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Thursday, May 23, 2024

Commentary: On the virtues of buying your music again

Why you should consider options beyond streaming services in support of your favorite artists 


By ADHITHI ANJALI — arts@theaggie.org


The days of compact discs and physical music are undoubtedly coming to an end. Today, over 50% of the music we listen to is through streaming, a practice that has truly revolutionized the music industry. Whether through Youtube, Spotify or Amazon, subscription services and advertisements have become integral to our listening habits. 

Professionals in the industry now think about how to get more streams than CD or vinyl sales, what will clip well on social media and which sounds will gain traction on largely visual mediums. The newest and most popular laptops, such as the MacBook Air or Chromebook, are no longer even equipped with a CD player. The goal of our devices. as well as our media, has become to be more compact and less physically involved. 

The loss of physical media and drastic growth of streaming has become associated with a disregard for the rights and incomes of musicians, though. We have all heard it thrown around that artists are paid less than a cent — more accurately, less than half a cent — per stream. 

The disproportionate market share of streaming services and this measly profit for artists instigated a 2021 report from the UN through the World Intellectual Property Organization (WIPO). The report discussed the failings of streaming services to establish a fair method of payment to artists. 

A massive discrepancy is apparent. Spotify tripled in value during the pandemic, but artist revenue stalled at the half-dollar mark. Last year, these economic challenges even brought about global protests against Spotify. These were organized by the Union of Musicians and Allied Workers (UMAW) and demanded not only fair compensation but also increased transparency of their royalty revenues per stream.

So, if streaming comes with this economic baggage, what can we do about it? We won’t be getting our CD players back anytime soon, but purchasing music is still an option for those artists you really want to directly support. UMAW lists some resources, such as pay-as-you-play co-op services like Resonate and Ampled, which are owned by artists and ditch the subscription price.

One of the most popular downloading services is Bandcamp. The company is very transparent with their payment, with 80-to-85% going directly to artists and the rest being collected as Bandcamp’s revenue share. However, if you want to bypass that share and send your dollar directly to the artist, look out for “Bandcamp Fridays,” where Bandcamp waives its revenue share and sends more to the artists instead. The next one is on March 3, so if you have a favorite artist or just want to support a friend in the music industry, make sure to find them on Bandcamp.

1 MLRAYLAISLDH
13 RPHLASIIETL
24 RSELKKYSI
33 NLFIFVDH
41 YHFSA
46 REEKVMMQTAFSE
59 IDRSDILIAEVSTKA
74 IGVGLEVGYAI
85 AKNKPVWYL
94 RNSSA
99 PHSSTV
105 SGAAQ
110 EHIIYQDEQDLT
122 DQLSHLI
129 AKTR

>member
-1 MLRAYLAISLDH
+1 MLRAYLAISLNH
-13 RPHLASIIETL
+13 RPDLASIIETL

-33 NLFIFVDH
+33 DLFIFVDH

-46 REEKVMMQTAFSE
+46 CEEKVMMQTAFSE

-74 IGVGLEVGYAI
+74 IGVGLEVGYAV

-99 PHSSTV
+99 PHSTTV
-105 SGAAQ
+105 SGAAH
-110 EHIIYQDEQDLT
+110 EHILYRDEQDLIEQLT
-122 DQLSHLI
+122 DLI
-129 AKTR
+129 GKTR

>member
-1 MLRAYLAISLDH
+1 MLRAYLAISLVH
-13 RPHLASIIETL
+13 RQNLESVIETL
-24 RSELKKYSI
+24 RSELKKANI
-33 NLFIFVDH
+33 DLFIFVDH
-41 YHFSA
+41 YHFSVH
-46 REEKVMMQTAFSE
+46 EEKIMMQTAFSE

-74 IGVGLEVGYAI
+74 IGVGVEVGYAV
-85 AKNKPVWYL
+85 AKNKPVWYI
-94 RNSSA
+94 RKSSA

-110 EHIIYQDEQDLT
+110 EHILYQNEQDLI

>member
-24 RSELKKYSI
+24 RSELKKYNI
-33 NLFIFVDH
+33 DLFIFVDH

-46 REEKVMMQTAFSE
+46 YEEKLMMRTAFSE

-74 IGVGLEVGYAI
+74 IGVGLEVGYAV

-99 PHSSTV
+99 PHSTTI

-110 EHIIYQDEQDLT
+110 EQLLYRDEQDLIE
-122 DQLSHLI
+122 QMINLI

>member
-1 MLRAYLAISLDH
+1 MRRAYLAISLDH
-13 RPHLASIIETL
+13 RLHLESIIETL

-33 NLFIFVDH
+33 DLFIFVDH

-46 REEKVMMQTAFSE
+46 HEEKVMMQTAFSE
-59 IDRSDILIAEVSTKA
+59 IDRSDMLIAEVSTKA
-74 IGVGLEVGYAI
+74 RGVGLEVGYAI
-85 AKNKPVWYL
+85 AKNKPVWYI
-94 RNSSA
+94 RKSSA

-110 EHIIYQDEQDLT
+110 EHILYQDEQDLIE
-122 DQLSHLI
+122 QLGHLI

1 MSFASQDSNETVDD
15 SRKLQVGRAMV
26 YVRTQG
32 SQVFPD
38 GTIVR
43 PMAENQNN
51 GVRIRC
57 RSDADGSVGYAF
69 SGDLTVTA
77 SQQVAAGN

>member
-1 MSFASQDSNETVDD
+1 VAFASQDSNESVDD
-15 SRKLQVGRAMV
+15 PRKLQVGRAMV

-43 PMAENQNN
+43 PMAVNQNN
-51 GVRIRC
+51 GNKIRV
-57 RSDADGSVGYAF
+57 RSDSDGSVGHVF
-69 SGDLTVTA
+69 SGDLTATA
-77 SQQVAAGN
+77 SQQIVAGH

Both Bandcamp and Resonate have clear paths for you to also own the music you pay for — another lost relic of physical media. Of course, the biggest difference between Bandcamp and Spotify is that you are no longer renting out your favorite songs for nearly $10 a month. 

Additionally, if data privacy is a concern for you, buying your music leaves a smaller trace than streaming. Spotify, for example, collects more than just your listening habits. It can collect your name, email address, phone number, date of birth, gender, address, GPS location and more. Services like Resonate do not need this data and are not attempting to curate a chamber of ads and music that will keep you in an app. 

Disconnecting from streaming services has also personally pushed me to engage with journalism and blogs to expand my music taste. Relying less on algorithms and curated spaces of my favorite genres has led me to more exploration and experimentation. It brings back the sense of browsing a bookstore with no intention involved, just looking for that overwhelming feeling of discovery. 

Streaming is undoubtedly here to stay and provides benefits of its own that consumers have grown to love. But while artists attempt to renegotiate the playing field, consumers can also look for ways to directly reach the art that impacts them instead of allowing streaming services to dictate where their money goes. 


Written by: Adhithi Anjali — arts@theaggie.org